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Question: What do you feel is the biggest misconception about aging?

Jonny Bowden: There is so many misconceptions about aging, it’s hard to pick one. But I’m a big fan of the work of Ellen Langler at Harvard. She’s a psychologist who has done some remarkable studies on how our mind influences how we age. One of which I’ll tell you about very briefly.

She took some very ancient people, who were pretty impaired in terms of their strength, their mobility, and believed about themselves that they pretty much needed assistance to do every thing. She took them on this brilliantly designed study. She actually took them to a cabin and set everything up as if it were 1950. There were no newspapers, nothing that related to the present. The music was the 1950’s, the discussion were things that were going on in the 1950’s, so she actually took them back to a place in which they – to a decade in which they were very much more able.

Within a week, not only did their blood lipids improve, their posture improved, their strength improved, their test of memory improved. They actually had a different self-concept about their chronological age and they behaved differently. And the things you could measure, like blood lipids and strength and mobility had actually improved.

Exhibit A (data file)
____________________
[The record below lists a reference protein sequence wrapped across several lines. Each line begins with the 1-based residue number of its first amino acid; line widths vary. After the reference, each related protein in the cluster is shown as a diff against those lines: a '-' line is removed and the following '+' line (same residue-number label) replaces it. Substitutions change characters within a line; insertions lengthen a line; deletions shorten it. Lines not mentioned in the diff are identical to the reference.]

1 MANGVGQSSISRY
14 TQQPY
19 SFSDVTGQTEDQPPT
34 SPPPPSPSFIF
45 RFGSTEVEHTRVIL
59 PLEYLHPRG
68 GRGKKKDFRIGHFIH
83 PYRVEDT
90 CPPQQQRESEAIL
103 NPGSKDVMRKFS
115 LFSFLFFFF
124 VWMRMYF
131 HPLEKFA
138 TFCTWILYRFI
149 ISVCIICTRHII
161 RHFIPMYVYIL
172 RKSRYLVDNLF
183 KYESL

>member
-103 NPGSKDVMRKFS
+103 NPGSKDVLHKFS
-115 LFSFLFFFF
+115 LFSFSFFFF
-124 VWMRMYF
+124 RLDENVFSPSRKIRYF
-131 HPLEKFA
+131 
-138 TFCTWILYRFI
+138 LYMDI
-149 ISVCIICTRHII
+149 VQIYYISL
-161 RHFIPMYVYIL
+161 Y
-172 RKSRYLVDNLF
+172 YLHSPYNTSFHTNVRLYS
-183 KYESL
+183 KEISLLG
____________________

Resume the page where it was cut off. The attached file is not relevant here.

So, our ideas about aging are very, very important and they have profound effects on the cellular energy and the way we – everything about us is influenced by the way we think about what’s going to happen in aging. So, if you think of aging that is something that’s inevitable, and you’re going to slow down and you’re not going to be able to do what you used to do, believe me, that’s going to happen.

Now, does that mean that nothing ever slows down or makes a difference? I don’t run as fast as I used to, but I also play singles tennis every day and do a lot of the things that people my age are not supposed to be able to do, and I think that when you stay active and you stay engaged and you stay involved and you look forward to things, you send a different message to every cell in your body about what’s going on and what you’re capable of doing. So, I would say, number one with a bullet, stop believing everything everyone told you about how you need to age.

In the studies on the blue zones, they found people who were 94 years old who were out at 4:30 in the morning milking cows, and they had all their faculties. So, the Black Swan Theory is if there’s one black swan that means not all swans have to be white. So, I actually really do believe that our attitudes and our belief systems have profound effects on how we age and when we can change that and make it more optimistic and more forward looking, more engaged, we do a tremendous disservice to ourselves and to our communities and we do a lot to combat aging.

Recorded on: January 28, 2010

More from the Big Idea for Thursday, April 29 2010

 

Aging: All in the Mind

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